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US stock futures plummet, oil nears $100 as Russia invades Ukraine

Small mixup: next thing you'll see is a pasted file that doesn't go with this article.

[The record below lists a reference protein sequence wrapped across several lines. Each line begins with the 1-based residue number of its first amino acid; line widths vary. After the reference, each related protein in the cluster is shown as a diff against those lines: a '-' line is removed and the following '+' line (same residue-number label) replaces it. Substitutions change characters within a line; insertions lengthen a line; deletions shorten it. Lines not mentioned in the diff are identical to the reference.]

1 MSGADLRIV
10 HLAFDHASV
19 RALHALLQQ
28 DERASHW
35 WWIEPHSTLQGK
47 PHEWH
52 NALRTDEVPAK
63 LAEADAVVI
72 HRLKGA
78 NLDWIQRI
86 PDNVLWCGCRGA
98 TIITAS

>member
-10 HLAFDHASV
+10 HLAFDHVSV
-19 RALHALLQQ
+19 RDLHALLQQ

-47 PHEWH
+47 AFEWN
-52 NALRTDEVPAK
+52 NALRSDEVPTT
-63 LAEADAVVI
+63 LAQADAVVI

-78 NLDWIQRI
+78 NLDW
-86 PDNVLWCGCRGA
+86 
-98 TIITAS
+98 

Stock futures plummeted and oil approached $100 per barrel on Thursday morning as investors reacted to the Russian invasion of Ukraine – a conflict that’s already considered one of the biggest geopolitical crises since the end of World War II. Dow futures fell nearly 800 points, or more than 2.4%, as Russian ground forces poured over the border and aerial bombardments struck Ukraine’s cities and military bases. The key index is poised to enter correction territory, defined as a 10% decline from its recent high on Jan. 4. S&P 500 futures were down about 2.4%, while futures tied to the tech-heavy Nasdaq index sank more than 3%. The Russia-Ukraine conflict has exacerbated fears of a global energy crisis in the days ahead, even as Americans are already paying steep prices at the pump. US benchmark oil prices surged more than 7% to nearly $100 per barrel. Meanwhile, Brent crude oil prices exceeded $100 per barrel in London for the first time since 2014. The CBOE Volatility index, tracked as a measure of investor anxiety and known as Wall Street’s “fear gauge,” surged as high as 37.00, its highest since Jan. 26. The beginning of hostilities also roiled the cryptocurrency market. Bitcoin declined more than 9% to approximately $35,307, while Ethereum and Solana each fell 13%. “Sentiment, broadly, is in the dumps,” Craig Erlam, senior market analyst at OANDA, told Reuters. “It’s not a shock response because this has been building for weeks but really it is the realization that diplomacy has failed.” President Biden and other Western leaders have vowed to response to a full-fledged Russian military operation against Ukraine with crippling sanctions. NATO Secretary-General Jens Stoltenberg decried Russia’s incursion as a “brutal act of war.” The US and other nations implemented initial sanctions on Russia after Putin recognized two breakaway pro-Moscow regions of Ukraine as independent. Earlier this week, Goldman Sachs analysts warned an escalated military conflict and resulting sanctions could cause the S&P 500 to plummet 6% from last Friday’s close. Shares of major US banks, including JPMorgan Chase, Bank of America and Goldman Sachs, pointed lower ahead of the opening bell. Meanwhile, defense stocks, including Lockheed Martin and Raytheon, were trading higher. Investors will be tracking whether the Russia-Ukraine conflict impacts the Federal Reserve’s plans to tighten monetary policy as it looks to cool surging inflation. The central bank is expected to hike interest rates for the first time in three years in March. With Post wires

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